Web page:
As a native New Yorker, I grew up with our iconic skyline in clear view of my bedroom window. But the city’s fascination with massive vertical structures (made possible by Manhattan bedrock) started nearly a century before my architect father taught me the names of each of those iconic buildings. In New York 1901, you will play as a real estate mogul, grabbing up parcels of land and raising steel to the sky as you try to out-maneuver and out-build your opponents.
Blue Orange Games has marketed New York 1901 as a ‘Family Plus’ game, indicating that it is meant to fit in a niche somewhere between the accessible fare that tends to bring a blend of young and older players to the table, and the ‘hobby’ level gamers who tend to crave deeper, more meaningful gameplay.
But can a game do so while still being engaging for everyone involved?
Jess: But that’s not quite the case, right? The fact is that New York 1901 is really what I would call a ‘gateway’ game – absolutely perfect for bridging between really light games and the heavier stuff we enjoy most.
The goal of New York 1901 is to (of course) end the game with the most points, earned by building ever-more-valuable (read: huge) skyscrapers across New York. Each of New York 1901’s quick turns has players making an essential choice – how will they expand their influence over the city?
Players will choose to either expand, which has them grab one of the available territory cards, or they will demolish one of their existing structures to make room for future growth. In either of these cases, the newly owned (or freed) territory must be claimed by one of that player’s 4 workers.
Once a player has either expanded or demolished, they may optionally build anywhere that their workers occupy. The buildings which players erect will give them prestige points, and clever placement along key streets will also earn them points at the end of the game for area majority (which streets are valuable is randomly determined each game).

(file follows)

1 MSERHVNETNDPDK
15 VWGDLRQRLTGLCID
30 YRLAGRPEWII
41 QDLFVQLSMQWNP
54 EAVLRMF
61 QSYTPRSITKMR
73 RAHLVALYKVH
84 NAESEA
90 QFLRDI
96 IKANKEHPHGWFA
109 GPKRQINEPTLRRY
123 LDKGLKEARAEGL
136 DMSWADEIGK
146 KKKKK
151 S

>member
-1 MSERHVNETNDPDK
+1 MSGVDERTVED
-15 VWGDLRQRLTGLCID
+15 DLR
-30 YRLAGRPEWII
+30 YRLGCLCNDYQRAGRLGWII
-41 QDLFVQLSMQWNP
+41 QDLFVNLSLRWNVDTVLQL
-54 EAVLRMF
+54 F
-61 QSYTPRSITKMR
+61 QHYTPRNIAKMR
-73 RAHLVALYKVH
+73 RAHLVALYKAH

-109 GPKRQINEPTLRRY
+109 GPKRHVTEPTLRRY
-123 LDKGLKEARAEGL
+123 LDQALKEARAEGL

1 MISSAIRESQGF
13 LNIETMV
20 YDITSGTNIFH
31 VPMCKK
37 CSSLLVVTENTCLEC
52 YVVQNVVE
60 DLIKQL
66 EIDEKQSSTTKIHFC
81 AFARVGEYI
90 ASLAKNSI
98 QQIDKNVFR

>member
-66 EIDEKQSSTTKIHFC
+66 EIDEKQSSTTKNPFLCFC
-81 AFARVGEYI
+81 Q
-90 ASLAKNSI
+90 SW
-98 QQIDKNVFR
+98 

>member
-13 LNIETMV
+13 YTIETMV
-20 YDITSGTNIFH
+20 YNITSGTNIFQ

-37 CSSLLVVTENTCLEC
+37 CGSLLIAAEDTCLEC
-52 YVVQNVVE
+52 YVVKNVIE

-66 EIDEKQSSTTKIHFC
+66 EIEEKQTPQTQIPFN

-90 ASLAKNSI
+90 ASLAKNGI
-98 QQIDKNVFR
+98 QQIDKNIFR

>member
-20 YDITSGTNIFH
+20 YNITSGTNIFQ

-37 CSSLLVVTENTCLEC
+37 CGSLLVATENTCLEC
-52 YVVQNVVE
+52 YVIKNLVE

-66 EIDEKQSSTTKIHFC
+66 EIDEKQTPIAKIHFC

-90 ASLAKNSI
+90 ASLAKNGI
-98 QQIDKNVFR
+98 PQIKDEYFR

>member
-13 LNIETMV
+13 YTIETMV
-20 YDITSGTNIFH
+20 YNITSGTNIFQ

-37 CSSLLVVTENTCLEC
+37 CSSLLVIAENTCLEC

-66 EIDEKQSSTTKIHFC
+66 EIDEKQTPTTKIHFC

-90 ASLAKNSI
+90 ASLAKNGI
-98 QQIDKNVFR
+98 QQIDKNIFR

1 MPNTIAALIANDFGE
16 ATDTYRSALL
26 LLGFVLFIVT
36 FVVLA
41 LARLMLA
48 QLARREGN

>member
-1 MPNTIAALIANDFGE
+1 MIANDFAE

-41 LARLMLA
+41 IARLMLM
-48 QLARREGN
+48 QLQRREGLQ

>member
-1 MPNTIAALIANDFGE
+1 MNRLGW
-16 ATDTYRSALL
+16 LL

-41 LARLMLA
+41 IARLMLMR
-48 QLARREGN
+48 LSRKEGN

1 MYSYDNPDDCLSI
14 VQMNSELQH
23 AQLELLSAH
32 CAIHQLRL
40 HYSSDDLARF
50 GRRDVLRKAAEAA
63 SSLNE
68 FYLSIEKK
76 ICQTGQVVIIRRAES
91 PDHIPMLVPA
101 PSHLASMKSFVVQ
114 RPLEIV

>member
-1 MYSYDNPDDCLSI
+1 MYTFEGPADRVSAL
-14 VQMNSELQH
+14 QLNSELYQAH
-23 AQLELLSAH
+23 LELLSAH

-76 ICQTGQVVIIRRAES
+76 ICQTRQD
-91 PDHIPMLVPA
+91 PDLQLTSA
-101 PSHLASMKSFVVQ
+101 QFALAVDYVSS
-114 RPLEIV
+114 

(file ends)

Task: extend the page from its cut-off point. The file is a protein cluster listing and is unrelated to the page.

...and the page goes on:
Buildings in New York 1901 are divided into bronze, silver, and gold categories. At first, players can only build their bronze buildings, but upon reaching 6 and 18 points, they unlock the other categories for construction.
Another way to earn points are from the three randomly selected bonus objective cards, which players can work towards over the course of the game. Once either the territory draw deck is exhausted or one player has built all but three buildings, the round finishes and final points are tallied
Andrew: Well, the thing I love about New York 1901, the thing that makes it so incredibly playable, is that it strikes a good balance between planning and execution. Each turn is really a setup for the next one – are you grabbing a lot that connects to one of your own, in preparation for dropping a big building? Maybe you’re snagging prime real estate along one of the key streets to secure some area majority points at the end. Or perhaps you’re blocking what you know is going to be a huge expansion for your opponent, screwing up their plans spectacularly. Or maybe you’re just dropping a smaller building in place now, with plans on a big upgrade in the future.